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Why This Black Friday Is Higher Stakes Than Usual for Fashion

For fashion retailers, this is the moment of truth: when they open their doors the Friday after Thanksgiving, the number of shoppers who walk through, and what they walk out with, will play a big role in setting expectations for the coming year. The outlook to date has been unusually volatile: holiday shopping forecasts have ranged from grim to cautiously optimistic. Retail sales have repeatedly defied forecasts for a decline. Inflation remains high, but has shown signs of moderating; the US economy continues to eke out growth. Retailers’ third-quarter profits have been a true mixed bag.

The four-day stretch between Black Friday and Cyber Monday will determine which narrative prevails. More than this year’s sales targets are at stake: retailers misjudged consumer demand several times over the course of the pandemic. They don’t want to make that mistake yet again, and will be looking at holiday spending to determine their orders for next year. The danger is getting caught with too little inventory if consumers decide to spend their way through a mild downturn, or being stuck with a glut of unsellable merchandise if there’s a severe recession. Fashion won’t have the supply chain to blame this time: for the first time since the pandemic, retailers big and small say they’re able to get what they need, when they need it.

Retailers are leaning heavily on discounts to bring in shoppers. Many stores rolled out “Black Friday” discounts in October. Amazon and Alibaba also held sales events. The results haven’t exactly been heartening: Amazon’s Prime Day in October boosted sales just 15 percent from a typical week, well below the usual bump, according to Earnest Research. Alibaba’s Singles Day sales rose 8.5 percent, the smallest increase since the event was introduced. Placer.ai found a milder than usual rise in October foot traffic despite all the early sales. On Thursday, Macy’s said sales dipped around the start of November, though they’ve since perked up again.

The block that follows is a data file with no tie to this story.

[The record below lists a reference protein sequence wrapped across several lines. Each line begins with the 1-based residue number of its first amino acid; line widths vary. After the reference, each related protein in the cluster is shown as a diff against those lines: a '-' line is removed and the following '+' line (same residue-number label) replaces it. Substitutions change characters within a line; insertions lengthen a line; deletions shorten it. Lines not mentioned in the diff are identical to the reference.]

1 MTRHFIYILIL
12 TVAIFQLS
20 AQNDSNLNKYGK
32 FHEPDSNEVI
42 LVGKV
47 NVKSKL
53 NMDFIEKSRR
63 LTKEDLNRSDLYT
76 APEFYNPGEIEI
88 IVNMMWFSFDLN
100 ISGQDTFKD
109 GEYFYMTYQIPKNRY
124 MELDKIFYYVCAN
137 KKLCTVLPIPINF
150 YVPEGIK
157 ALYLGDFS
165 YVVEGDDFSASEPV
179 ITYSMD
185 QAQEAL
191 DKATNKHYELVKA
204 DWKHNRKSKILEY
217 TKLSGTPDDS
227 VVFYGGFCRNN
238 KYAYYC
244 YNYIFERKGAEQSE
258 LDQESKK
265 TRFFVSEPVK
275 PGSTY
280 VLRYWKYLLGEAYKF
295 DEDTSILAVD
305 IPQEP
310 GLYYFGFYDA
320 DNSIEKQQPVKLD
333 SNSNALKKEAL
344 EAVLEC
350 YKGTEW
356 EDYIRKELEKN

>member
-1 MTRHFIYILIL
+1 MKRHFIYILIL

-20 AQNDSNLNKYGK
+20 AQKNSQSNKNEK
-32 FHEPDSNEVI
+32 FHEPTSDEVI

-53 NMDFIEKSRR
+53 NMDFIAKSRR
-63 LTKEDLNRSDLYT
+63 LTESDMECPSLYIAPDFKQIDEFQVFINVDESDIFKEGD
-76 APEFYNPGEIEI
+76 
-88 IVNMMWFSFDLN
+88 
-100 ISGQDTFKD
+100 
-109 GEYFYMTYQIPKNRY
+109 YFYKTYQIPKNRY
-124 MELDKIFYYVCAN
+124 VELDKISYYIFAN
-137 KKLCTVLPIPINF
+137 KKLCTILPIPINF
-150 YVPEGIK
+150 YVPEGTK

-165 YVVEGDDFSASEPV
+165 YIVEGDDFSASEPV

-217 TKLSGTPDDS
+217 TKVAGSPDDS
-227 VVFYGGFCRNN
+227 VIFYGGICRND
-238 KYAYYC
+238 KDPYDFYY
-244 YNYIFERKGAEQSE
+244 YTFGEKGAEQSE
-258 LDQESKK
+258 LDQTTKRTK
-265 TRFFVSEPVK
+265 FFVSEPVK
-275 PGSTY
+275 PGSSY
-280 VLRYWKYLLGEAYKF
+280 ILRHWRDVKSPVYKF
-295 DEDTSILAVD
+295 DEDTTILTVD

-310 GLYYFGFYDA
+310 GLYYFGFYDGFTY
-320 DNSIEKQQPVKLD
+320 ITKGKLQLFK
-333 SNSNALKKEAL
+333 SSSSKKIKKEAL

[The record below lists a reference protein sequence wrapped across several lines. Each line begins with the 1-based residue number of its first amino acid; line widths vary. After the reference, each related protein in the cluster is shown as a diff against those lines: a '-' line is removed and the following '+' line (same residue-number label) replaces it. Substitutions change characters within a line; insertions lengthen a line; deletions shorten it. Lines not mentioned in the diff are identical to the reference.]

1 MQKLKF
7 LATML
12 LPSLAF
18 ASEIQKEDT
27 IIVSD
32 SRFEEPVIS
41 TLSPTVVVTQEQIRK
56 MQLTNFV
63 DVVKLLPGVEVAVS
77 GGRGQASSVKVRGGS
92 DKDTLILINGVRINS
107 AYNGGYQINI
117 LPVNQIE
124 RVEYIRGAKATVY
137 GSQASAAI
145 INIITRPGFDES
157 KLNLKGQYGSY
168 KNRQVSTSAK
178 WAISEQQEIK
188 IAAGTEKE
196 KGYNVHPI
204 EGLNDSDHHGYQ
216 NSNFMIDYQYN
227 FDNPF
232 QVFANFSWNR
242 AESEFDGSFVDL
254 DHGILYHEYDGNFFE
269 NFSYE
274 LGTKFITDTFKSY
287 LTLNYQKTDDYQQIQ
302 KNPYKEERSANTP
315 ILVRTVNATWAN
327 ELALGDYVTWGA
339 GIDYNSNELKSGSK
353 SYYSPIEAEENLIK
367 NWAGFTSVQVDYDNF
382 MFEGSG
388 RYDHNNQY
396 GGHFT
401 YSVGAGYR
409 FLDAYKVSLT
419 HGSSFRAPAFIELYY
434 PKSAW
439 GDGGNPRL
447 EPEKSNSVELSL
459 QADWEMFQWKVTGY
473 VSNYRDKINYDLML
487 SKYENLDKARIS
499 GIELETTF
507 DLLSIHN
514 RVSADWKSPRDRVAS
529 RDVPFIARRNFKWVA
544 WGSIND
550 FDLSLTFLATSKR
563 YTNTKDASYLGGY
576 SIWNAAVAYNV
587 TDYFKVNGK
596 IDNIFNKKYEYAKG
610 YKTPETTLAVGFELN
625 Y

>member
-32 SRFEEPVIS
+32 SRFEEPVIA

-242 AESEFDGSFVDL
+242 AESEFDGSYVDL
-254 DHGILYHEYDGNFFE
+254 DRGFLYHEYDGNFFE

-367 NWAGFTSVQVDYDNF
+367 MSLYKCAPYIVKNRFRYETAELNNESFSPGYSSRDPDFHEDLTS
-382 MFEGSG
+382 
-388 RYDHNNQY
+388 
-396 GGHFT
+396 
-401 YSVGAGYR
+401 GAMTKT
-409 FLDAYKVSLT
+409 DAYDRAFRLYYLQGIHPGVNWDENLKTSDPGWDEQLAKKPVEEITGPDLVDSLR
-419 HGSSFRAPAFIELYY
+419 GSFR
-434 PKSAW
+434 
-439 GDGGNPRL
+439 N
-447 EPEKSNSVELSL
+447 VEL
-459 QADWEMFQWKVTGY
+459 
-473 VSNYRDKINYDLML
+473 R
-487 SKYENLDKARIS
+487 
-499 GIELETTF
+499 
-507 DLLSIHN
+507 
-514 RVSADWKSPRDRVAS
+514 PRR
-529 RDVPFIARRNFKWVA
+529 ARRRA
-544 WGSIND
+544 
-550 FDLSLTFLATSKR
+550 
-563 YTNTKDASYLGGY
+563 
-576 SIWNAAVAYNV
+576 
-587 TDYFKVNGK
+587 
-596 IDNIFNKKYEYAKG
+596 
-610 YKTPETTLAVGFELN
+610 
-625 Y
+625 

All this could mean consumers are simply waiting for better Black Friday deals. Or they may be signalling they intend to stay home entirely. Macy’s CEO Jeff Gennette raised both possibilities in a CNBC interview last week, saying: ”Is that a slowdown in the consumer confidence that we are going to take all the way through the fourth quarter? Or is it going back to the 2019 buying patterns when those weeks I’m quoting were actually consistent with the trend we had before ramping into Christmas this year? Right now, we are watching it very carefully.”

So are plenty of other retailers. This week, we’ll have our answer.

What Else to Watch for This Week


The World Cup begins in Qatar


Urban Outfitters reports quarterly results


American Eagle, Abercrombie & Fitch and Nordstrom report results

Eurozone reports consumer confidence for November


Thanksgiving (US)

Dr. Martens reports results


Black Friday shopping holiday

The Week Ahead wants to hear from you! Send tips, suggestions, complaints and compliments to brian.baskin@businessoffashion.com.

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